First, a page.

Uber and Audi used carbon credits generated in a farm that employed slave labor

Workers rescued by the Brazilian government were found clearing 477 hectares of forest within a project paid by companies to preserve the Amazon
By Isabel Harari and Poliana Dallabrida

Audi, Uber, and 20 other companies offset greenhouse gas emissions using carbon credits from an area where the Brazilian authorities identified deforestation and the use of enslaved workers. In June 2023, 16 workers were rescued from the Sipasa Farm, owned by the company Sipasa, in Moju, northeastern Pará.

The workers had been hired to clear 477 hectares of forest within an area of the farm belonging to the Maisa Project, which was rewarded for keeping the forest standing. In the carbon market, companies and individuals buy credits from projects that prevent deforestation to offset the emissions from their daily activities.

Uber, for example, used these credits to offset emissions from its operations in Ecuador, the Dominican Republic, and Panama, while Audi Sport offset emissions from its participation in the Dakar Rally competition.

Private companies seek the voluntary carbon credit market to offset their emissions. Projects of this kind are advancing in Brazil, especially in areas of the Amazon. In the image above, an aerial view of Nova Trairão village on the banks of the Tapajós River (Pará State). (Photo: Fernando Martinho/Repórter Brasil)

The carbon credits generated by the project and used between 2020 and 2023 amounted to approximately USD 6 million according to an estimate by the London-based consultancy AlliedOffsets, whose methodology is based on market prices. The area to be protected encompassed a total of 26,000 hectares in the Amazon – including the Sipasa Farm, where the workers were rescued.

The Maísa Project (in blue) comprised 26 thousand hectares in the Amazon, including the area of Sipasa Farm (in red), where workers were rescued. (Sources: Verra, Rural Environmental Registry, and Google Earth)

According to José Weyne Nunes Marcelino, a labor auditor who coordinated the inspection operation, they were housed in a wooden shed “in extremely precarious conditions, with a collapsing floor and parts of the roof missing.”

The inspection report, accessed by Repórter Brasil, also indicates that the dormitory rooms were so hot that the employees preferred to sleep in hammocks in the open air. “At Sipasa’s lodging, we slept in hammocks, there were no beddings, only what I brought. A fan? That never existed where I worked,” confirms Francisco*, a 70-year-old chainsaw operator and one of those rescued in the operation.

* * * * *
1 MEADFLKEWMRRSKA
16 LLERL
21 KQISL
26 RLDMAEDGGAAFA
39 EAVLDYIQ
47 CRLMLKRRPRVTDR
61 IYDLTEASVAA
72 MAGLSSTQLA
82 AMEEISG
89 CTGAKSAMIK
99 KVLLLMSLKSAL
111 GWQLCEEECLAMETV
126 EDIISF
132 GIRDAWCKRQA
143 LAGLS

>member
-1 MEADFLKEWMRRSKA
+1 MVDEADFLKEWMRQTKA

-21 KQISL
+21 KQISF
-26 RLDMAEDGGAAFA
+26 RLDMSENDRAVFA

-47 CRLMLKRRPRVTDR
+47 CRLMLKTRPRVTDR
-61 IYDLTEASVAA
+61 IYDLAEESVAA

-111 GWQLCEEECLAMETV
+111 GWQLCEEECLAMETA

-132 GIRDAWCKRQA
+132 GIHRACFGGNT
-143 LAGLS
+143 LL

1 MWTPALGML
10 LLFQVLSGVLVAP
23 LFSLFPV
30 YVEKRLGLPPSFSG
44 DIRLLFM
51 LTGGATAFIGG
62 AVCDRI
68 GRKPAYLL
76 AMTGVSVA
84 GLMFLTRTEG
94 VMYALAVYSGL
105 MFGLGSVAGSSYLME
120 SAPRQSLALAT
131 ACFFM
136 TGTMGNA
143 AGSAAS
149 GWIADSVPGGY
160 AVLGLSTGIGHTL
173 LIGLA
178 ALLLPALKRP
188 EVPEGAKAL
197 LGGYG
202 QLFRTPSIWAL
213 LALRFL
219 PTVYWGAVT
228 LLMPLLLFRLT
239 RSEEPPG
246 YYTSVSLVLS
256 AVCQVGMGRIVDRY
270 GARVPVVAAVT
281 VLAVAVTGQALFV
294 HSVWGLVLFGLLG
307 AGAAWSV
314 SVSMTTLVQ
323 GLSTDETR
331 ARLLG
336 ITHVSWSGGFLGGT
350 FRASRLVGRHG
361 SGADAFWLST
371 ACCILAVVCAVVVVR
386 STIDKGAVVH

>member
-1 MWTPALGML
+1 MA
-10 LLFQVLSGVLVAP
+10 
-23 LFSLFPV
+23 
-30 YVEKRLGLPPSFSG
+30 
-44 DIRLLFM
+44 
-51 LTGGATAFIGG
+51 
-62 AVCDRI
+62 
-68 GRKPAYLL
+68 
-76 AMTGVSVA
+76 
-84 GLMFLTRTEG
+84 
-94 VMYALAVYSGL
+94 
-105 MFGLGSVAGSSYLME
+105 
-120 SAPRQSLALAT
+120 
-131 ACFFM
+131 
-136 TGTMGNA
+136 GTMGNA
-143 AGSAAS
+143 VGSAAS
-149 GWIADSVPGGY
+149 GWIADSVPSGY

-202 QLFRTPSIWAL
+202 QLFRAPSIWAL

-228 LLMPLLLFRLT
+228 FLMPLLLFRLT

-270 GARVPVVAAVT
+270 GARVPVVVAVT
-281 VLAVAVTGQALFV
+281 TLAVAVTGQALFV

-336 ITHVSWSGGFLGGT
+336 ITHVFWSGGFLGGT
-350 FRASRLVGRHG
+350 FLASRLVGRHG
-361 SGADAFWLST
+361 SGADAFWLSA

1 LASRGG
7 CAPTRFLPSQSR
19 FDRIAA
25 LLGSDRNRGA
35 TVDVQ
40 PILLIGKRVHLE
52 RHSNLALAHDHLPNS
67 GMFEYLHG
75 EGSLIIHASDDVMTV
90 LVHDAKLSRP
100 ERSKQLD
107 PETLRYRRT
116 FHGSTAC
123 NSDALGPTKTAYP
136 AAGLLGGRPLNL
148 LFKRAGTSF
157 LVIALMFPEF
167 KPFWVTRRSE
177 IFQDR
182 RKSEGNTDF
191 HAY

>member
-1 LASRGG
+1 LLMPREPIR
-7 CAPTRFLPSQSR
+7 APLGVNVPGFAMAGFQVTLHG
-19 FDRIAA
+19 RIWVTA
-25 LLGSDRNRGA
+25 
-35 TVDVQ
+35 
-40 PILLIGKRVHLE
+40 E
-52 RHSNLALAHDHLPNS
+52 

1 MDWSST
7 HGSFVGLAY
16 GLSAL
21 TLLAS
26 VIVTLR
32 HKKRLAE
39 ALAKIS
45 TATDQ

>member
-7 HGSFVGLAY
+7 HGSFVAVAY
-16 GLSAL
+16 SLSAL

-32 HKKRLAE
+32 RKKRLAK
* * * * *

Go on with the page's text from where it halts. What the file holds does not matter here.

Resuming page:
There was also no water in the bathrooms – built outside the shed. According to the inspection, the workers showered with a hose and relieved themselves in the bushes. The cook, the only woman among the rescued, had to improvise a bathroom inside the wooden room to shower with some privacy.

Workers at Sipasa Farm slept in hammocks installed on the porch. Due to lack of maintenance, the accommodation had broken tiles and a bathroom without running water. (Photo: MPT)

In response to the report, Uber stated that it only invests in projects that are “certified, traceable, and auditable” by internationally recognized organizations. Audi stated that it will “seriously follow up on the information” sent by Repórter Brasil but could not provide further clarification at the moment.

Verra, the certifying organization of the project, stated that after being contacted by Repórter Brasil, it decided to “immediately deactivate the project.”

After the publication of this article, the lawyer of the farm’s owner, Sipasa Seringa Industrial do Pará, Adalberto Silva, sent a statement. In it, he states that “during the period of the contract, Maísa has strictly complied with the rules laid down in the contract and with the recommendations of the auditors, and that there is no reason to speak of regular or irregular deforestation within the framework of the project”. It also sets out the reasons for disagreeing with the inspection, which classified the situation found as work akin to slavery.